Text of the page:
Registered with the Registrar of Newspapers for India under R.N.I 53640/91

Vol. XXV No. 9, August 16-31, 2015

It’s back to renaming streets


Our Corporation is at it again. Having in its opinion solved all problems such as potholes, illegal constructions, and garbage clearance, it found time hanging heavy on its hands and decided to work on changing the names of several roads of the city. It is high time that the powers that be realised that such exercises are futile ones and the watching public is largely indifferent to such gimmickry. In fact, what the people want is delivery on several civic issues and nothing other than that is going to be acceptable.

This is not the first time that our city’s civic body has embarked on this name-changing spree. The previous instance was during the Tamil conference when the then Mayor, in a case of misplaced zeal, announced that all streets bearing the names of Englishmen would be renamed after Tamil scholars. This journal had then brought out a comprehensive list of such streets, explaining the history behind each name. We had also pointed out that while we were not in any way against the honouring of Tamil scholars, this could safely be done in new areas of the city where there are plenty of streets that are in the need of names. This way, we had argued, we can also save ourselves from the monotony of all areas of the city having streets that bear the names of political leaders of the recent past and current provenance.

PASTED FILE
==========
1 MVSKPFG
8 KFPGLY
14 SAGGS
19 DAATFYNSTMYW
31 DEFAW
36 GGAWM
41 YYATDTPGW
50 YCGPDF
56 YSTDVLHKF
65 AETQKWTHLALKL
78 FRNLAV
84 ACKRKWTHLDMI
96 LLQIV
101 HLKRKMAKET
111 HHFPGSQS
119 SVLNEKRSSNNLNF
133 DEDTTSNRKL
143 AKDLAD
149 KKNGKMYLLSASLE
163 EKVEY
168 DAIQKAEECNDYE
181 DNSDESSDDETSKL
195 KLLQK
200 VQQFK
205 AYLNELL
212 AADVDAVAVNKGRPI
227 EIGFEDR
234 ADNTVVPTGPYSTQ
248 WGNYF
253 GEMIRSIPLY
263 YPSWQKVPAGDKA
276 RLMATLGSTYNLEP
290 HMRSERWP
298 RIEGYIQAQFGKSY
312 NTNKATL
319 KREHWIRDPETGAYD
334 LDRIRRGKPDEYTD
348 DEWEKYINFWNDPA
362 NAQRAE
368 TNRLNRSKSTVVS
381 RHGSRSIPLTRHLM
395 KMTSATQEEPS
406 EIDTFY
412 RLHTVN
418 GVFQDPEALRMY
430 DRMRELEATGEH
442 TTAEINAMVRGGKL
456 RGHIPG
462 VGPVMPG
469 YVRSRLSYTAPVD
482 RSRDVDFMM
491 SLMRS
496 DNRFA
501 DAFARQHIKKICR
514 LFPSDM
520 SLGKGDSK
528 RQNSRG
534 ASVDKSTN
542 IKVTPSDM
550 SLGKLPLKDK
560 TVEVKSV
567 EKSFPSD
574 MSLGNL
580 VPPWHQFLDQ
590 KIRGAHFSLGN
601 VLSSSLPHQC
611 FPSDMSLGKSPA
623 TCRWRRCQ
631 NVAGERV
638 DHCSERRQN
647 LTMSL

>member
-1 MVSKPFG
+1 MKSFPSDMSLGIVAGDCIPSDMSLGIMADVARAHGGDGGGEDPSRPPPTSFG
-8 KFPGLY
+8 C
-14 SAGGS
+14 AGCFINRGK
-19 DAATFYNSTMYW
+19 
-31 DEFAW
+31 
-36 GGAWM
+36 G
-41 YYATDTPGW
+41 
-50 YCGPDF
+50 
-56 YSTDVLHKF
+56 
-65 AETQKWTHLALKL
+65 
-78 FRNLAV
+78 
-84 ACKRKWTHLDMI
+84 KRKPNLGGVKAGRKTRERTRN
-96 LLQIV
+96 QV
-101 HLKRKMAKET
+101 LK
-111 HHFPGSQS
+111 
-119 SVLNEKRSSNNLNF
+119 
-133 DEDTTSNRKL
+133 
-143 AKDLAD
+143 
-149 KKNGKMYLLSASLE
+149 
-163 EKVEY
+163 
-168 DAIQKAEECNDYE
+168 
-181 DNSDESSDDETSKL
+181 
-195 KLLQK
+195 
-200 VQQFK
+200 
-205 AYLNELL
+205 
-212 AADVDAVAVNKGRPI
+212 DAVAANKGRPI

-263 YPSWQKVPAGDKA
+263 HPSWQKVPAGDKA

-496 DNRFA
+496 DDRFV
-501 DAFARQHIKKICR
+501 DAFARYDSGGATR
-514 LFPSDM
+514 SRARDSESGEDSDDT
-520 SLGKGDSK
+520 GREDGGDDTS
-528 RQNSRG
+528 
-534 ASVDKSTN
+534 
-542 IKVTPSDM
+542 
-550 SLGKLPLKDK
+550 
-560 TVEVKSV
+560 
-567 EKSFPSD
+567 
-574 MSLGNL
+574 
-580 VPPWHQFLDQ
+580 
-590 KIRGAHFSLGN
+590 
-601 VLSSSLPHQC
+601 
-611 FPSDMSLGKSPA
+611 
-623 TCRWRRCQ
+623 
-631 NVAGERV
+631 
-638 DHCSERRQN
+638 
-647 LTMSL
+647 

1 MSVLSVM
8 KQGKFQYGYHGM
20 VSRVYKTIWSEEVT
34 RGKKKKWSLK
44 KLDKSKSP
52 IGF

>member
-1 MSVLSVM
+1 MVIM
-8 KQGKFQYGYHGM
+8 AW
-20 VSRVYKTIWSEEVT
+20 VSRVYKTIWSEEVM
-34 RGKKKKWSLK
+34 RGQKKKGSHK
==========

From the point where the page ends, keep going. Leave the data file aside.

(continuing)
More importantly, we had said that while not all British names were worthy of commemoration, some – at least names of those who were had done worthwhile service to the city – needed to be retained. In this context we had argued for the continuation of the names of officers of the Corporation such as J. Chartres Molony, J.R. Coats and J.W. Madeley. We had requested that the name of F.W. Ellis who had done such good work in the context of the Dravidian languages and on the Tirukkural be allowed to remain. We do not know if our entreaties had any impact but shortly after a list was published in these columns, the idea of renaming the streets was shelved. It has now resurfaced.
Recently, it was announced that Halls Road would henceforth be known as Tamil Salai. We do not know what the connection between the mother tongue and this road is. And while we do not wish to criticise what must be a decision arrived at after due deliberation, we cannot help wonder if any other State in India has a road named after its official language. Is this strictly necessary or is it even relevant? And does the language benefit in any way by this street renaming?

Our Corporation has admitted rather openly that more than half of its 132 announced promises are yet to be fulfilled. It is in the throes of a severe financial crisis partly owing to stagnation in revenues. Several infrastructural projects stand incomplete. Is this an appropriate time to start off on such cosmetic activities as name changes? Or is this just to divert public attention from non-delivery on key parameters?

What is interesting is also the number of enquiries that we as a publication have received asking if we propose to do anything about this name change. To this we can only say that apart from expressing our opinion we have no other intention to intervene. It is up to the residents of the roads that are to be renamed to protest or accept the change, for they are the real stakeholders. Only if that is forthcoming will our civic body stop such superficial activities and get down to grapple with its real problems.

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  1. Nandakumar says:

    ‘Barbers Bridge’ as the story goes started life as ‘Humberton’s Bridge but along the way with the passage of Time and a corruption of the name as spoken by the locals came to sound like “barber” in Tamil. From that point it was not long before the name was anglizised into “Barbers”.. Sounds far fetched but plausible and possibly probable.

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